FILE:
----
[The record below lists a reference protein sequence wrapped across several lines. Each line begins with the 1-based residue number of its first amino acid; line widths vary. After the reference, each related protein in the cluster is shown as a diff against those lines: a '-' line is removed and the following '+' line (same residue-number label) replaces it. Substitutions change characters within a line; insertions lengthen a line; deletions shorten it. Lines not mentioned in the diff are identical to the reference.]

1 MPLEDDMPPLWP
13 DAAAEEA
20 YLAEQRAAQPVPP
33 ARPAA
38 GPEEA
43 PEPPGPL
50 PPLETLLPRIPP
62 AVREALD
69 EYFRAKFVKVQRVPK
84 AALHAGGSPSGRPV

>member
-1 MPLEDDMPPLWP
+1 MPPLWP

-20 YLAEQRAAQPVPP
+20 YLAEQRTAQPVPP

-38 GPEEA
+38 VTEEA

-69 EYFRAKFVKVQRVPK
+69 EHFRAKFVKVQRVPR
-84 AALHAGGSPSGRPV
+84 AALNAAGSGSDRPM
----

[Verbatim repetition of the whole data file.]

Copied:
[The record below lists a reference protein sequence wrapped across several lines. Each line begins with the 1-based residue number of its first amino acid; line widths vary. After the reference, each related protein in the cluster is shown as a diff against those lines: a '-' line is removed and the following '+' line (same residue-number label) replaces it. Substitutions change characters within a line; insertions lengthen a line; deletions shorten it. Lines not mentioned in the diff are identical to the reference.]

1 MPLEDDMPPLWP
13 DAAAEEA
20 YLAEQRAAQPVPP
33 ARPAA
38 GPEEA
43 PEPPGPL
50 PPLETLLPRIPP
62 AVREALD
69 EYFRAKFVKVQRVPK
84 AALHAGGSPSGRPV

>member
-1 MPLEDDMPPLWP
+1 MPPLWP

-20 YLAEQRAAQPVPP
+20 YLAEQRTAQPVPP

-38 GPEEA
+38 VTEEA

-69 EYFRAKFVKVQRVPK
+69 EHFRAKFVKVQRVPR
-84 AALHAGGSPSGRPV
+84 AALNAAGSGSDRPM